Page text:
The New International Encyclopædia/Yeats, William Butler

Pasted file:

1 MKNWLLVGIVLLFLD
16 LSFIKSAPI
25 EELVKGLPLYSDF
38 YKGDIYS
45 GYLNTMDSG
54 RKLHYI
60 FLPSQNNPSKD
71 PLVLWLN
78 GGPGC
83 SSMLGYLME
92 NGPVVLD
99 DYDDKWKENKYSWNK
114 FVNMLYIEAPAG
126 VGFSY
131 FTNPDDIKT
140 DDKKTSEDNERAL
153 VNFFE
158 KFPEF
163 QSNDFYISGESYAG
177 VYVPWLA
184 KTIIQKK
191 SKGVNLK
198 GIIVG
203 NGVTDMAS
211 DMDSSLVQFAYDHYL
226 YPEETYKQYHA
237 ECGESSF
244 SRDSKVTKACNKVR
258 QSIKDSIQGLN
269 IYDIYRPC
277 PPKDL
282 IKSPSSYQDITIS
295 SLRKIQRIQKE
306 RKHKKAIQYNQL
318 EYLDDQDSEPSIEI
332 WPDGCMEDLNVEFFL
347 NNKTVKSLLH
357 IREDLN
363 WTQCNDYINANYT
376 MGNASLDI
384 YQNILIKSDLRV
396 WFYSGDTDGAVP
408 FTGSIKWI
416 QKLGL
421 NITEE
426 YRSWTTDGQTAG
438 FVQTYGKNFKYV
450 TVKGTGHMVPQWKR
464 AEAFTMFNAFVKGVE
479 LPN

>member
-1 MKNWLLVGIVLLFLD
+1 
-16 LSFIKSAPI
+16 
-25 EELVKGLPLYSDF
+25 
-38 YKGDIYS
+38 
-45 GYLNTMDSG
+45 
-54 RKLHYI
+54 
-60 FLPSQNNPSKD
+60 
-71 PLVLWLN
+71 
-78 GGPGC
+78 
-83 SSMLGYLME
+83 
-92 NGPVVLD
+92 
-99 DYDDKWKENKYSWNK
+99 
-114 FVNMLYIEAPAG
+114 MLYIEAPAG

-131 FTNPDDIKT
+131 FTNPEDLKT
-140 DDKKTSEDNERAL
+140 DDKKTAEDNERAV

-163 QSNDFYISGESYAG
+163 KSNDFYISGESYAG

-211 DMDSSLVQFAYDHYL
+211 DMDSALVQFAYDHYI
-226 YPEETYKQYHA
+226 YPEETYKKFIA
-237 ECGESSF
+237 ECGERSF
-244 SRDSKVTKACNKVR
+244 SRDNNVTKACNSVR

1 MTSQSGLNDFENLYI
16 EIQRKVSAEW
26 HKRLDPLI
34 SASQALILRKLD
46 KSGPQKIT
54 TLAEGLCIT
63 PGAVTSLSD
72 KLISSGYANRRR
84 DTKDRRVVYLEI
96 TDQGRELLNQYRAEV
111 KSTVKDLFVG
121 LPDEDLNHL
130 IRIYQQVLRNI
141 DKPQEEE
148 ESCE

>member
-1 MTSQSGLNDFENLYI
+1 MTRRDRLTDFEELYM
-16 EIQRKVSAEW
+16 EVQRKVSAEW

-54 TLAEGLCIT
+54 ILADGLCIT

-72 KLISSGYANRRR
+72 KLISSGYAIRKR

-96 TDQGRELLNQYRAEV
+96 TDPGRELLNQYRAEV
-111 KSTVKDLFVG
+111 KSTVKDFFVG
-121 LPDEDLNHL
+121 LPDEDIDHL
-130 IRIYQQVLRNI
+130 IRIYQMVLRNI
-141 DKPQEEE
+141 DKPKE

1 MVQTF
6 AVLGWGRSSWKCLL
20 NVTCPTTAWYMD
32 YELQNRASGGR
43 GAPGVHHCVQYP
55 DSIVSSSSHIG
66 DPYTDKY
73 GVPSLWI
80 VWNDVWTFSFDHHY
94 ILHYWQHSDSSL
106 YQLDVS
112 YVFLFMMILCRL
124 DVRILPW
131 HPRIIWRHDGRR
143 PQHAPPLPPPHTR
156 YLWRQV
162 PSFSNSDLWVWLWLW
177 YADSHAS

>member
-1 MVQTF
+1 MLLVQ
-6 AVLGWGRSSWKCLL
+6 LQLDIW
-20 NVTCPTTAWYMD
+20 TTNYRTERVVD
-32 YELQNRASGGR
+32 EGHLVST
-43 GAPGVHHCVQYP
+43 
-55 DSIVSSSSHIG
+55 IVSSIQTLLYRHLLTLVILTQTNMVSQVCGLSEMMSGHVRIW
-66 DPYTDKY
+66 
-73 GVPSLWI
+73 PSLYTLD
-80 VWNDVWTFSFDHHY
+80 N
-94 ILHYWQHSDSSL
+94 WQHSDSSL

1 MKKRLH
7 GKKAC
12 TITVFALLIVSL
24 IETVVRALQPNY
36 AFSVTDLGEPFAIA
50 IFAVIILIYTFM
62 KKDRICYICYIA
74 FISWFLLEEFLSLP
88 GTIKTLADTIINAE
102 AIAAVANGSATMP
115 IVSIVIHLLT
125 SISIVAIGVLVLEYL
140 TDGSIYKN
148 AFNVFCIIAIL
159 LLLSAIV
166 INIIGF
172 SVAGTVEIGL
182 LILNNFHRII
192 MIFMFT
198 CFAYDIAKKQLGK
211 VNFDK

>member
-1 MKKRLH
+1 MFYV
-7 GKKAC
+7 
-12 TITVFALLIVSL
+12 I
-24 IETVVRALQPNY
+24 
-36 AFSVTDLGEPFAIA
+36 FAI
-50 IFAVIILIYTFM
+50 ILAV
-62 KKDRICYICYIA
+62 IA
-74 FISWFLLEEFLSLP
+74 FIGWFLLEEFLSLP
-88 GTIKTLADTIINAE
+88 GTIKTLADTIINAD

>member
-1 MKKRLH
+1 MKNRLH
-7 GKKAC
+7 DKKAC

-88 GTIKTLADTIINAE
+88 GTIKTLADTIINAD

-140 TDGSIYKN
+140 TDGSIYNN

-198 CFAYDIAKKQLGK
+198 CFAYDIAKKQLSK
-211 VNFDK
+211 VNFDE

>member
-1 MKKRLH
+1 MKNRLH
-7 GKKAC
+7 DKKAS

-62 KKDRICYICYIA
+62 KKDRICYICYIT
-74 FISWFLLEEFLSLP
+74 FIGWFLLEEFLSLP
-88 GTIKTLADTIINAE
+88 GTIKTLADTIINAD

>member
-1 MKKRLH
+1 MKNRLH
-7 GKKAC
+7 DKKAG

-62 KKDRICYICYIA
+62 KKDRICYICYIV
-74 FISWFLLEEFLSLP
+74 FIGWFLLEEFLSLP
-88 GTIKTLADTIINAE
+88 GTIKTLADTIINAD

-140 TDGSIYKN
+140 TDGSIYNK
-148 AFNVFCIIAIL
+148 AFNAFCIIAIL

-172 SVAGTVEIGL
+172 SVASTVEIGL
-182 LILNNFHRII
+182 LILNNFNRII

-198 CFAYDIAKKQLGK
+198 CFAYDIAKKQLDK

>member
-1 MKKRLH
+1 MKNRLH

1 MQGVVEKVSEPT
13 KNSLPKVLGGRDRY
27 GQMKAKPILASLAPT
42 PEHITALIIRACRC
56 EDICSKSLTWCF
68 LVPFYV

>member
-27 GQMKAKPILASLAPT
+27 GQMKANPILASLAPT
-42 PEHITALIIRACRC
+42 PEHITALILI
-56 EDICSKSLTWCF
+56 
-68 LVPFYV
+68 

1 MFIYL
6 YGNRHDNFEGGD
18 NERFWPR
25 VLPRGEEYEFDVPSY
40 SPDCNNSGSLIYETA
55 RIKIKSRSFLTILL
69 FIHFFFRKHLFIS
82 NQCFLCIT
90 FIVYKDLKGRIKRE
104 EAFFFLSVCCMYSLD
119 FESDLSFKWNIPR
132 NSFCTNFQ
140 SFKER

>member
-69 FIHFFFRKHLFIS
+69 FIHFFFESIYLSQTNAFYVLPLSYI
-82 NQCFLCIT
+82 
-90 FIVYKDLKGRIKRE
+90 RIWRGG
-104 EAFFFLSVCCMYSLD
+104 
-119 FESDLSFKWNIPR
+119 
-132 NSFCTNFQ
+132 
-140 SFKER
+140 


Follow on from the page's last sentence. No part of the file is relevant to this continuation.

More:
YEATS, William Butler (1865—). A British critic and poet. He was born in Dublin, Ireland, but passed most of his childhood in Sligo. He took part in founding the Irish Literary Society and the National Literary Society of Dublin, and contributed to the awakened interest in the legends and the literature of Ireland. As a poet he is agreeably Irish in manner and theme. In 1903 he visited the United States and lectured at some of the principal universities. Among his publications are: Fairy and Folk Tales of the Irish Peasantry (1888); The Wanderings of Oisin and Other Poems (1889); John Sherman (1891); The Countess Kathleen and Various Legends and Lyrics (1892); A Book of Irish Verse, from modern writers (1895): Poems (1895); The Secret Rose, a series of short stories (1897); The Wind Among the Reeds, poems (1899); The Shadowy Waters, a blank verse drama in one act (1900); Cathleen ni Hoolihan (1902). With E. J. Ellis he edited the Works of William Blake (1893), and Ideas of Good and Evil, volume of essays (1903).